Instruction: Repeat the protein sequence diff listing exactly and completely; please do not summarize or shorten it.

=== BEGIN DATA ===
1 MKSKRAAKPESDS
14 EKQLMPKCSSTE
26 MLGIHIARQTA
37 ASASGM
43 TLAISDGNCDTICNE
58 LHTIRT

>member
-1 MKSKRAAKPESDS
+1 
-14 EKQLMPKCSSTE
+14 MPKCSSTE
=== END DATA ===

1 MKSKRAAKPESDS
14 EKQLMPKCSSTE
26 MLGIHIARQTA
37 ASASGM
43 TLAISDGNCDTICNE
58 LHTIRT

>member
-1 MKSKRAAKPESDS
+1 
-14 EKQLMPKCSSTE
+14 MPKCSSTE